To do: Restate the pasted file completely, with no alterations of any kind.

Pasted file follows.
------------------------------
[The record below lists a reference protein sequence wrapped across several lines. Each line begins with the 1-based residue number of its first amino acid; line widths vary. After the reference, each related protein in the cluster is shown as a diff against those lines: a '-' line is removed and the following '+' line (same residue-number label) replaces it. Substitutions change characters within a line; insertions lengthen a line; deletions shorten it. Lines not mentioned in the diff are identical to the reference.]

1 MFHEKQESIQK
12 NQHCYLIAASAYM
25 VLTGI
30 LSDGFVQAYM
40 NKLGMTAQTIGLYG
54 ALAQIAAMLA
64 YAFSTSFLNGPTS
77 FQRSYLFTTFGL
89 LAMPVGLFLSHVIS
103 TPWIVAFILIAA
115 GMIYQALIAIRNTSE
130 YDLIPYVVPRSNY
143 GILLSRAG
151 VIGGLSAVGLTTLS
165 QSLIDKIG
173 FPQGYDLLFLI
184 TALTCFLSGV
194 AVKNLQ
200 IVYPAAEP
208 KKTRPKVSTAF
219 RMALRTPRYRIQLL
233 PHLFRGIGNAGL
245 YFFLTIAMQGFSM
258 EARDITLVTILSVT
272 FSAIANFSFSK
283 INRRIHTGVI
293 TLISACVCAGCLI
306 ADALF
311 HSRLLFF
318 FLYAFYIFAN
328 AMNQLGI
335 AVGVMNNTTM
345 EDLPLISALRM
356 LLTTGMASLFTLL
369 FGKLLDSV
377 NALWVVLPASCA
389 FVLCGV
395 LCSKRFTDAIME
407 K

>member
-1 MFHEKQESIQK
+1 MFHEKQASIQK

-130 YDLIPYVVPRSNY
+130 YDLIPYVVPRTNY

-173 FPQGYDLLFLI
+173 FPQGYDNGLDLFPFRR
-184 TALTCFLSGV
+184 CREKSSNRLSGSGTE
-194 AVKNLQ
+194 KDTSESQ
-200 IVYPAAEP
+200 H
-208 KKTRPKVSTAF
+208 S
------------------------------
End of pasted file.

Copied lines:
[The record below lists a reference protein sequence wrapped across several lines. Each line begins with the 1-based residue number of its first amino acid; line widths vary. After the reference, each related protein in the cluster is shown as a diff against those lines: a '-' line is removed and the following '+' line (same residue-number label) replaces it. Substitutions change characters within a line; insertions lengthen a line; deletions shorten it. Lines not mentioned in the diff are identical to the reference.]

1 MFHEKQESIQK
12 NQHCYLIAASAYM
25 VLTGI
30 LSDGFVQAYM
40 NKLGMTAQTIGLYG
54 ALAQIAAMLA
64 YAFSTSFLNGPTS
77 FQRSYLFTTFGL
89 LAMPVGLFLSHVIS
103 TPWIVAFILIAA
115 GMIYQALIAIRNTSE
130 YDLIPYVVPRSNY
143 GILLSRAG
151 VIGGLSAVGLTTLS
165 QSLIDKIG
173 FPQGYDLLFLI
184 TALTCFLSGV
194 AVKNLQ
200 IVYPAAEP
208 KKTRPKVSTAF
219 RMALRTPRYRIQLL
233 PHLFRGIGNAGL
245 YFFLTIAMQGFSM
258 EARDITLVTILSVT
272 FSAIANFSFSK
283 INRRIHTGVI
293 TLISACVCAGCLI
306 ADALF
311 HSRLLFF
318 FLYAFYIFAN
328 AMNQLGI
335 AVGVMNNTTM
345 EDLPLISALRM
356 LLTTGMASLFTLL
369 FGKLLDSV
377 NALWVVLPASCA
389 FVLCGV
395 LCSKRFTDAIME
407 K

>member
-1 MFHEKQESIQK
+1 MFHEKQASIQK

-130 YDLIPYVVPRSNY
+130 YDLIPYVVPRTNY

-173 FPQGYDLLFLI
+173 FPQGYDNGLDLFPFRR
-184 TALTCFLSGV
+184 CREKSSNRLSGSGTE
-194 AVKNLQ
+194 KDTSESQ
-200 IVYPAAEP
+200 H
-208 KKTRPKVSTAF
+208 S